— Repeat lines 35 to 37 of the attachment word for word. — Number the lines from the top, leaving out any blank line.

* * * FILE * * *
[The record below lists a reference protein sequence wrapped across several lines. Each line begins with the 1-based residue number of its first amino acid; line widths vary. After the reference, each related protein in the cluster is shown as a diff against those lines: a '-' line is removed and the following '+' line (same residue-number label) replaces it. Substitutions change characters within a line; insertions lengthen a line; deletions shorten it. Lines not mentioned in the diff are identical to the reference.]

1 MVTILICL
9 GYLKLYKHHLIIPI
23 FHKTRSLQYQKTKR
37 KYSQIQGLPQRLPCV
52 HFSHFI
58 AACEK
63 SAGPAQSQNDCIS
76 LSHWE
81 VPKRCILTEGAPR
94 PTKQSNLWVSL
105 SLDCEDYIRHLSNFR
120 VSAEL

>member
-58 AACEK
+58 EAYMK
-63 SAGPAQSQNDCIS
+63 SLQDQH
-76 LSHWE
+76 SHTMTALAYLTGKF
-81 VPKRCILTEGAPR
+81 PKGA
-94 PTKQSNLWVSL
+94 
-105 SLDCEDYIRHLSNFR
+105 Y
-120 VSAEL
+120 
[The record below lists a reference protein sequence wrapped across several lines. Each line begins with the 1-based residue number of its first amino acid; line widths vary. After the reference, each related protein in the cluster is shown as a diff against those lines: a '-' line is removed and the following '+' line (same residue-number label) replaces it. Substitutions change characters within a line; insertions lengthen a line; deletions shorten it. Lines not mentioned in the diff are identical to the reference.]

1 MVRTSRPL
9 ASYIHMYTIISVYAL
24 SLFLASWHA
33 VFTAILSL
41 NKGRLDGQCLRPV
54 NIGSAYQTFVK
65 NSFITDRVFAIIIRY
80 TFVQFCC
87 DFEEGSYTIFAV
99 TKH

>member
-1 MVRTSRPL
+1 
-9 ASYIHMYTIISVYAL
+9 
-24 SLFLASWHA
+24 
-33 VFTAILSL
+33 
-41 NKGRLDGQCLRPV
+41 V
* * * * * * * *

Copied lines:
54 NIGSAYQTFVK
65 NSFITDRVFAIIIRY
80 TFVQFCC